For a non-share install this doesn’t do anything.

$build−>system($command, @args);

Interpolates the command and arguments and run the results using the Perl "system" command.


Send a message to the log. By default this prints to "STDOUT".

my $meta = Alien::Build−>meta;
my $meta = $build−>meta;

Returns the meta object for your Alien::Build class or instance. The meta object is a way to manipulate the recipe, and so any changes to the meta object should be made before the "probe", "download" or "build" steps.


my $href = $build−>meta−>prop;

Meta properties. This is the same as calling "meta_prop" on the class or Alien::Build instance.

Alien::Build−>meta−>add_requires($phase, $module => $version, ...);

Add the requirement to the given phase. Phase should be one of:



my $interpolator = $build−>meta−>interpolator;
my $interpolator = Alien::Build−>interpolator;

Returns the Alien::Build::Interpolate instance for the Alien::Build class.

my $bool = $build−>meta−>has_hook($name);
my $bool = Alien::Build−>has_hook($name);

Returns if there is a usable hook registered with the given name.

$build−>meta−>register_hook($name, $instructions);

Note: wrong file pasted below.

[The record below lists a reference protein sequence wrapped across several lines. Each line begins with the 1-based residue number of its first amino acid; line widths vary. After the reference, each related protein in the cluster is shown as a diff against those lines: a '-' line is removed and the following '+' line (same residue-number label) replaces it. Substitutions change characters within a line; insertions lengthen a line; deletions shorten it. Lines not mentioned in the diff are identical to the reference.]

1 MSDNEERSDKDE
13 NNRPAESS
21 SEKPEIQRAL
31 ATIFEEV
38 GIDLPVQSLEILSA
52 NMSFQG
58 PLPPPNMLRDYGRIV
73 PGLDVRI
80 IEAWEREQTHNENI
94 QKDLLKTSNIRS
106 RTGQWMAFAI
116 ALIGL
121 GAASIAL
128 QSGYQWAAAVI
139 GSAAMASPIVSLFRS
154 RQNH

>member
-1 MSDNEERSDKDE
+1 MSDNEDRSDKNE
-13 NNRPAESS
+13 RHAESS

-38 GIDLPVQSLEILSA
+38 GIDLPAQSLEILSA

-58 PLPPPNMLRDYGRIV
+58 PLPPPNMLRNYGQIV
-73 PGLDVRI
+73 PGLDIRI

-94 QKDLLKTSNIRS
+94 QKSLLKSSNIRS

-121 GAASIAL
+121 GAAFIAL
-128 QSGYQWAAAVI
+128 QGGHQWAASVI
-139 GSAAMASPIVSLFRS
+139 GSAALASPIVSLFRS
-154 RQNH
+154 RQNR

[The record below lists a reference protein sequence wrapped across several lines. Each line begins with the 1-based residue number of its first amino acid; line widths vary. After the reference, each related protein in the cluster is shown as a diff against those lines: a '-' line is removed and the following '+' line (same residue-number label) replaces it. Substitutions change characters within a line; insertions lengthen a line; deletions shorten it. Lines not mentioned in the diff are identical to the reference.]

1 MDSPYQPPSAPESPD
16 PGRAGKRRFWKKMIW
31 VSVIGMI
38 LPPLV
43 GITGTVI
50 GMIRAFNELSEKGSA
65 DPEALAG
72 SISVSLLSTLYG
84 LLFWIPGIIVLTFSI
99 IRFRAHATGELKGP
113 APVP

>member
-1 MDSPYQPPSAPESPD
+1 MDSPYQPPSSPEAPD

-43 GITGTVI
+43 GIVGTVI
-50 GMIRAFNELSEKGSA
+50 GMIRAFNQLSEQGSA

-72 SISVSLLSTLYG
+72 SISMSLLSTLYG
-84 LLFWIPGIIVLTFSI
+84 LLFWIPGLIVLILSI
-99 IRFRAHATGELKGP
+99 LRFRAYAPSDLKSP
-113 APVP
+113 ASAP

Alien::Build−>meta−>register_hook($name, $instructions);

Register a hook with the given name. $instruction should be either a code reference, or a command sequence, which is an array reference.

$build−>meta−>default_hook($name, $instructions);
Alien::Build−>meta−>default_hook($name, $instructions);

Register a default hook, which will be used if the alienfile does not register its own hook with that name.

$build−>meta−>around_hook($hook, $code);
Alien::Build−>meta−>around_hook($name, $code);

Wrap the given hook with a code reference. This is similar to a Moose method modifier, except that it wraps around the given hook instead of a method. For example, this will add a probe system requirement:

probe => sub {
my $orig = shift;
my $build = shift;
my $type = $orig−>($build, @_);
return $type unless $type eq 'system';